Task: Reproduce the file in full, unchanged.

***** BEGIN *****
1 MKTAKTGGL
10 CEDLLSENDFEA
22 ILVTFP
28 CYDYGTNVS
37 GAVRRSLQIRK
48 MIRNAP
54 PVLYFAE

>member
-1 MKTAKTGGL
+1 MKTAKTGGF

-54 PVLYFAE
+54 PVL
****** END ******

1 MKTAKTGGL
10 CEDLLSENDFEA
22 ILVTFP
28 CYDYGTNVS
37 GAVRRSLQIRK
48 MIRNAP
54 PVLYFAE

>member
-1 MKTAKTGGL
+1 MKTAKTGGF

-54 PVLYFAE
+54 PVL